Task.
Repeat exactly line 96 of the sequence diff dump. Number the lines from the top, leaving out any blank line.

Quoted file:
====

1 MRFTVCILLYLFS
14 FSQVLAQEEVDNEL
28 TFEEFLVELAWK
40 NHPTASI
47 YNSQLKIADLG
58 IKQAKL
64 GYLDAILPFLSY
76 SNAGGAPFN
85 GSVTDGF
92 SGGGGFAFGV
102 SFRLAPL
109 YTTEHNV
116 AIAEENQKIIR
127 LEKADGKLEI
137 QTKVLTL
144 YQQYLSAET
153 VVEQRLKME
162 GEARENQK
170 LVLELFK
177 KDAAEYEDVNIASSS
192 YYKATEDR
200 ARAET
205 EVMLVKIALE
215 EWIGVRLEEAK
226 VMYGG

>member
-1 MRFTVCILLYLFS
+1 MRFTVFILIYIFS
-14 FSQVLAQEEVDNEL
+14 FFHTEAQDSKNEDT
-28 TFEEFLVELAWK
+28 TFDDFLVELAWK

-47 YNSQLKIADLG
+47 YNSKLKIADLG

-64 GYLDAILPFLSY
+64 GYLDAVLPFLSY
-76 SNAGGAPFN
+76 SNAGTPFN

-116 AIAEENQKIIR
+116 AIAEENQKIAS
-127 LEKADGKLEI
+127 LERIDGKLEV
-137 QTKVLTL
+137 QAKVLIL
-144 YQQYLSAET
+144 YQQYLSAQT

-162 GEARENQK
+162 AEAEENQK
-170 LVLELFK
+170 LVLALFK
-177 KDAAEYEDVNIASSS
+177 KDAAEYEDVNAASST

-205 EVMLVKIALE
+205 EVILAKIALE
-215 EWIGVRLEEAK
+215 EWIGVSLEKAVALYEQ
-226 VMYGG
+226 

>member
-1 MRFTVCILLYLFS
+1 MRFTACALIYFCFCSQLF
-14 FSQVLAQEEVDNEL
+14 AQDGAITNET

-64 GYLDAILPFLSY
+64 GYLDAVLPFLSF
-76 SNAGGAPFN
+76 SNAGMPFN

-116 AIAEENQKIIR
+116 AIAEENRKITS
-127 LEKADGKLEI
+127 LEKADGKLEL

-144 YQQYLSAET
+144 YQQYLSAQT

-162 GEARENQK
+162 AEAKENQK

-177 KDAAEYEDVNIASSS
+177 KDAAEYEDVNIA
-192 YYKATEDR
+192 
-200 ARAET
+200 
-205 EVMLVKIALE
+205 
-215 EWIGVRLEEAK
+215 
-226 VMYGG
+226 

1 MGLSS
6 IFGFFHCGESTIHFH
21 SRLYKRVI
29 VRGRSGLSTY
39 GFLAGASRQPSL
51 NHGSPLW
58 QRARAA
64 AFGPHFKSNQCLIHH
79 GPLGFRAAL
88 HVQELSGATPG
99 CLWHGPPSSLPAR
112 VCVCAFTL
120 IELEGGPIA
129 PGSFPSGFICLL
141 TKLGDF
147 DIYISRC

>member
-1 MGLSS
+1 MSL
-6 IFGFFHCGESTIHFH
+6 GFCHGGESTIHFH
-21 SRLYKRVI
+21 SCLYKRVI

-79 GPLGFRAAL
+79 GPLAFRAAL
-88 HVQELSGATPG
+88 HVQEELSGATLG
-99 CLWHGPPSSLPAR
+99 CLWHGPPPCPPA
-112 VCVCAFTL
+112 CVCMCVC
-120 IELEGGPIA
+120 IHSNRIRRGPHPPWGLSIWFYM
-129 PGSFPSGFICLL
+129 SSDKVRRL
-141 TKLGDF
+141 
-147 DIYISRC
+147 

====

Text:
79 GPLGFRAAL